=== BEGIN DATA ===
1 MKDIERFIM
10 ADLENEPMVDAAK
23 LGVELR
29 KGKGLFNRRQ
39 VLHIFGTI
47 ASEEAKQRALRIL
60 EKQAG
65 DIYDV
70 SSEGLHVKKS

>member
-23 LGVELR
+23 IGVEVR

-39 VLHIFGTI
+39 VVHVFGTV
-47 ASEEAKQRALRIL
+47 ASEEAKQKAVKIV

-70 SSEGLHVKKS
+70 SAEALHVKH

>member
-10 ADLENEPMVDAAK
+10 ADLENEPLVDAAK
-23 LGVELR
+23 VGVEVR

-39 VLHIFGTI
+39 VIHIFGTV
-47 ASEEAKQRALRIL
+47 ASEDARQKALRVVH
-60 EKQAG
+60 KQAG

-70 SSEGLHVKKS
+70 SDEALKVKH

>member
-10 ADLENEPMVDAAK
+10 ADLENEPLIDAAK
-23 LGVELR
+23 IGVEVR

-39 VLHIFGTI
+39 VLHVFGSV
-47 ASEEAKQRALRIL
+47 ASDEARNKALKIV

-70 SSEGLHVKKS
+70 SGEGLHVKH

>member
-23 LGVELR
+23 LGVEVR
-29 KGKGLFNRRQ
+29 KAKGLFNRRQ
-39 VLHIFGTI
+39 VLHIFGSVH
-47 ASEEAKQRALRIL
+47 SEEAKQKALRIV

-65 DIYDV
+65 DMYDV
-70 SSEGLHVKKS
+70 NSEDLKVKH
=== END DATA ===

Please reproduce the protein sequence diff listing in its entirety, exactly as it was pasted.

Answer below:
1 MKDIERFIM
10 ADLENEPMVDAAK
23 LGVELR
29 KGKGLFNRRQ
39 VLHIFGTI
47 ASEEAKQRALRIL
60 EKQAG
65 DIYDV
70 SSEGLHVKKS

>member
-23 LGVELR
+23 IGVEVR

-39 VLHIFGTI
+39 VVHVFGTV
-47 ASEEAKQRALRIL
+47 ASEEAKQKAVKIV

-70 SSEGLHVKKS
+70 SAEALHVKH

>member
-10 ADLENEPMVDAAK
+10 ADLENEPLVDAAK
-23 LGVELR
+23 VGVEVR

-39 VLHIFGTI
+39 VIHIFGTV
-47 ASEEAKQRALRIL
+47 ASEDARQKALRVVH
-60 EKQAG
+60 KQAG

-70 SSEGLHVKKS
+70 SDEALKVKH

>member
-10 ADLENEPMVDAAK
+10 ADLENEPLIDAAK
-23 LGVELR
+23 IGVEVR

-39 VLHIFGTI
+39 VLHVFGSV
-47 ASEEAKQRALRIL
+47 ASDEARNKALKIV

-70 SSEGLHVKKS
+70 SGEGLHVKH

>member
-23 LGVELR
+23 LGVEVR
-29 KGKGLFNRRQ
+29 KAKGLFNRRQ
-39 VLHIFGTI
+39 VLHIFGSVH
-47 ASEEAKQRALRIL
+47 SEEAKQKALRIV

-65 DIYDV
+65 DMYDV
-70 SSEGLHVKKS
+70 NSEDLKVKH